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Mystery of the 'monster' planet half the size of the sun astronomers say should not exist

October 31, 2017 6:10 PM
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A 'monster' planet, which should in theory not exist, has been discovered orbiting a faint dwarf star far, far away, surprised astronomers have revealed.

The existence of the gassy giant challenges long-standing theories that such a big planet - about the size of Jupiter - cannot be formed around a star so small.

Artist's impression of the planet NGTS-1b, the first to be found using the NGTS system at ESO's Paranal Observatory. This planet is a hot Jupiter, at least as large as the Jupiter in the Solar System, but with around 20% less mass.

Theory had predicted that small stars can form rocky planets, 'but do not gather enough material together to form Jupiter-sized planets,' Britain's Royal Astronomical Society said in a statement.

Planets are thought to form as gas and dust left over from massive galactic explosions, and swirling in disks around newborn stars, clump together to form bodies.

The planet was discovered by the Next-Generation Transit Survey (NGTS), based in Chile's Atacama Desert.

The project gave its name to the star - NGTS-1 - and dubbed the planet NGTS-1b. The 'b' signifies it is the first planet found around this star.

The survey uses an array of 12 telescopes to scour the sky and identify dips in light emitted by stars - a sign that a planet is moving in front of the star as perceived from Earth.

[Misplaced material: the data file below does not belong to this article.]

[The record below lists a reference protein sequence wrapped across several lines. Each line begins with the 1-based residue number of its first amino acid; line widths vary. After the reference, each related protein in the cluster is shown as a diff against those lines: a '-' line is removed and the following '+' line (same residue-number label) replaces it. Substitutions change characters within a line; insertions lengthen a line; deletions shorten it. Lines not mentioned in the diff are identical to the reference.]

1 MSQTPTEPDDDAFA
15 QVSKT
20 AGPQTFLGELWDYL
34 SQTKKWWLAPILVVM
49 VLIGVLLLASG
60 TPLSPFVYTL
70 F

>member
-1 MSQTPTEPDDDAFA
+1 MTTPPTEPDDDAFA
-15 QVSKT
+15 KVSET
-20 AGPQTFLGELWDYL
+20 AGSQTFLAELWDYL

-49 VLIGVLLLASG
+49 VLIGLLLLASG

'The discovery of NGTS-1b was a complete surprise to us -- such massive planets were not thought to exist around such small stars,' said Daniel Bayliss from the University of Warwick, a lead author of the study accepted for publication in the science journal Monthly Notices of the Royal Astronomical Society.

The planet was discovered by the Next-Generation Transit Survey (NGTS), based in Chile's Atacama Desert.

'This makes is very large compared to its host star! For comparison, Jupiter is only about 10 percent the radius of our sun,' Bayliss told AFP.

Once they found it, astronomers measured how much the planet's gravitational impact caused its parent star to 'wobble', so as to determine its size, position and mass.

The planet and star are about 600 light-years from Earth in a constellation called Columba.

'Despite being a monster of a planet, NGTS-1b was difficult to find because its parent star is so small and faint,' said Bayliss's colleague Peter Wheatley.

The planet's parent star is described as an M-dwarf -- the most common type in the universe, which means there may be many more unpredicted giant gas planets to be found, the team said.

'I'm looking forward to seeing what other kinds of exciting new planets we can turn up,' Wheatley said.


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